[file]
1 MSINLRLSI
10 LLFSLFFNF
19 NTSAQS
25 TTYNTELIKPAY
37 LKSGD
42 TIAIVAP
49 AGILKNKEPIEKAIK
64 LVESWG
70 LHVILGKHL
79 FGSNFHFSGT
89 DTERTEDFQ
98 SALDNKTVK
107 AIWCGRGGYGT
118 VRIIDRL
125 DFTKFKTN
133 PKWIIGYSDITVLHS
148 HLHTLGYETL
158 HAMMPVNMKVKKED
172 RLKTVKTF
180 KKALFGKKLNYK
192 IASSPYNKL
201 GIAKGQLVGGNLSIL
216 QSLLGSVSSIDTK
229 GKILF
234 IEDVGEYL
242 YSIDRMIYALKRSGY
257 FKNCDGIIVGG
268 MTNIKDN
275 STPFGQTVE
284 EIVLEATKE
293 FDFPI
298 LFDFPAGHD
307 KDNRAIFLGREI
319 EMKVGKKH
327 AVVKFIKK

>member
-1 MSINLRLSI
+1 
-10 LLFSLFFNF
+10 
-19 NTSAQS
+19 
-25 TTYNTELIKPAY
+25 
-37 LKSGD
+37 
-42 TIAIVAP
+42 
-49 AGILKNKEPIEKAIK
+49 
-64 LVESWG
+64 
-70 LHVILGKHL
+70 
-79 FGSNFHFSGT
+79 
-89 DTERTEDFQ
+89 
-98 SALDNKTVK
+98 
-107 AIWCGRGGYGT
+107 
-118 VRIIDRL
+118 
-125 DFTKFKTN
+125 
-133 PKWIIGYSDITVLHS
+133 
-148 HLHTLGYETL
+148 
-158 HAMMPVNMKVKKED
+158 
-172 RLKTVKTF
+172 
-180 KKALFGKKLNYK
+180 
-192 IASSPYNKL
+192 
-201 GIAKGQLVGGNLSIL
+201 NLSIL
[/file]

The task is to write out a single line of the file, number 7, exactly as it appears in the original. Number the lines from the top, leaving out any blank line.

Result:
49 AGILKNKEPIEKAIK